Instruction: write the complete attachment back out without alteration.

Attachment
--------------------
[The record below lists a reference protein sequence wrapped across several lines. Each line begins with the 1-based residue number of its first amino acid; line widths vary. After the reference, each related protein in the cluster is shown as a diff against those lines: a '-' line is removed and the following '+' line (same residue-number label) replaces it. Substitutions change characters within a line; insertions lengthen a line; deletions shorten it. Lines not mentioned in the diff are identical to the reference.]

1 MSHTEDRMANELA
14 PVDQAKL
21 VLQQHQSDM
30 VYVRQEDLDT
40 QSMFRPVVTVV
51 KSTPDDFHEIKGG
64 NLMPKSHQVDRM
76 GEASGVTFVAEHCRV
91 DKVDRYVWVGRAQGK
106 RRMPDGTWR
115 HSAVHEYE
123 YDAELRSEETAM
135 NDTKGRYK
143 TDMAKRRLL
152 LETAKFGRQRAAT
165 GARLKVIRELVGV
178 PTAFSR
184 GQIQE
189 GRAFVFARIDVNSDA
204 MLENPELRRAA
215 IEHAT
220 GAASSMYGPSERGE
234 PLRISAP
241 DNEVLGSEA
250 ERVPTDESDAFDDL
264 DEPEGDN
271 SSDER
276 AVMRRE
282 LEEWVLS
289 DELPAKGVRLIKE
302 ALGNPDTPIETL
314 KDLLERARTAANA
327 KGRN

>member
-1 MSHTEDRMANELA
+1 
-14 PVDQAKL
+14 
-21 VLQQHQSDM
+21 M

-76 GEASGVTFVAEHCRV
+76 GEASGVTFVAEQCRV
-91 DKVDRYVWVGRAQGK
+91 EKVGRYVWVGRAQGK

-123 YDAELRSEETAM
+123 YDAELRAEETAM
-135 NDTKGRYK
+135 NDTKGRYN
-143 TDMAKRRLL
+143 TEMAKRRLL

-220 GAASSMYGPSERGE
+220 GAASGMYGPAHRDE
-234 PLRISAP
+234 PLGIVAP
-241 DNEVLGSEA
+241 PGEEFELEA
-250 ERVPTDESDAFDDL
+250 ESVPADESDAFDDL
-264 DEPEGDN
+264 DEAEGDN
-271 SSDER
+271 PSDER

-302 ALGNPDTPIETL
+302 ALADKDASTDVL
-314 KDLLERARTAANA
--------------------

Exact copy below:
[The record below lists a reference protein sequence wrapped across several lines. Each line begins with the 1-based residue number of its first amino acid; line widths vary. After the reference, each related protein in the cluster is shown as a diff against those lines: a '-' line is removed and the following '+' line (same residue-number label) replaces it. Substitutions change characters within a line; insertions lengthen a line; deletions shorten it. Lines not mentioned in the diff are identical to the reference.]

1 MSHTEDRMANELA
14 PVDQAKL
21 VLQQHQSDM
30 VYVRQEDLDT
40 QSMFRPVVTVV
51 KSTPDDFHEIKGG
64 NLMPKSHQVDRM
76 GEASGVTFVAEHCRV
91 DKVDRYVWVGRAQGK
106 RRMPDGTWR
115 HSAVHEYE
123 YDAELRSEETAM
135 NDTKGRYK
143 TDMAKRRLL
152 LETAKFGRQRAAT
165 GARLKVIRELVGV
178 PTAFSR
184 GQIQE
189 GRAFVFARIDVNSDA
204 MLENPELRRAA
215 IEHAT
220 GAASSMYGPSERGE
234 PLRISAP
241 DNEVLGSEA
250 ERVPTDESDAFDDL
264 DEPEGDN
271 SSDER
276 AVMRRE
282 LEEWVLS
289 DELPAKGVRLIKE
302 ALGNPDTPIETL
314 KDLLERARTAANA
327 KGRN

>member
-1 MSHTEDRMANELA
+1 
-14 PVDQAKL
+14 
-21 VLQQHQSDM
+21 M

-76 GEASGVTFVAEHCRV
+76 GEASGVTFVAEQCRV
-91 DKVDRYVWVGRAQGK
+91 EKVGRYVWVGRAQGK

-123 YDAELRSEETAM
+123 YDAELRAEETAM
-135 NDTKGRYK
+135 NDTKGRYN
-143 TDMAKRRLL
+143 TEMAKRRLL

-220 GAASSMYGPSERGE
+220 GAASGMYGPAHRDE
-234 PLRISAP
+234 PLGIVAP
-241 DNEVLGSEA
+241 PGEEFELEA
-250 ERVPTDESDAFDDL
+250 ESVPADESDAFDDL
-264 DEPEGDN
+264 DEAEGDN
-271 SSDER
+271 PSDER

-302 ALGNPDTPIETL
+302 ALADKDASTDVL
-314 KDLLERARTAANA